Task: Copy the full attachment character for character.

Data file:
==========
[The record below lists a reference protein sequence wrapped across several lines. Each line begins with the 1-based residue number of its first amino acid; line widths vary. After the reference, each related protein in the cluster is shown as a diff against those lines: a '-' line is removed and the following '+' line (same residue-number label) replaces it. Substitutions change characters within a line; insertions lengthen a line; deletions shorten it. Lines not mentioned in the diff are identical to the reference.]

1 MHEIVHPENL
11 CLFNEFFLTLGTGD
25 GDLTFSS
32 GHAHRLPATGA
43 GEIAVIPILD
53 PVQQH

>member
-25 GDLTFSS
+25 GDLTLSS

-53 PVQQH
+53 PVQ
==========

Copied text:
[The record below lists a reference protein sequence wrapped across several lines. Each line begins with the 1-based residue number of its first amino acid; line widths vary. After the reference, each related protein in the cluster is shown as a diff against those lines: a '-' line is removed and the following '+' line (same residue-number label) replaces it. Substitutions change characters within a line; insertions lengthen a line; deletions shorten it. Lines not mentioned in the diff are identical to the reference.]

1 MHEIVHPENL
11 CLFNEFFLTLGTGD
25 GDLTFSS
32 GHAHRLPATGA
43 GEIAVIPILD
53 PVQQH

>member
-25 GDLTFSS
+25 GDLTLSS

-53 PVQQH
+53 PVQ